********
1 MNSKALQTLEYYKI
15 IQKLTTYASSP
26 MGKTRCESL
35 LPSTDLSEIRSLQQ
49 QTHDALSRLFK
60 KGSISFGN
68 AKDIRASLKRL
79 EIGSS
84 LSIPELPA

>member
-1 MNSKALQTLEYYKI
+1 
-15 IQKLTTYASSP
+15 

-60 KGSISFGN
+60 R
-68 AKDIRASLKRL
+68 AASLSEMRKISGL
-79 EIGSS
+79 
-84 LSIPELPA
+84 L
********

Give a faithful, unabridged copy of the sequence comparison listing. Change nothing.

1 MNSKALQTLEYYKI
15 IQKLTTYASSP
26 MGKTRCESL
35 LPSTDLSEIRSLQQ
49 QTHDALSRLFK
60 KGSISFGN
68 AKDIRASLKRL
79 EIGSS
84 LSIPELPA

>member
-1 MNSKALQTLEYYKI
+1 
-15 IQKLTTYASSP
+15 

-60 KGSISFGN
+60 R
-68 AKDIRASLKRL
+68 AASLSEMRKISGL
-79 EIGSS
+79 
-84 LSIPELPA
+84 L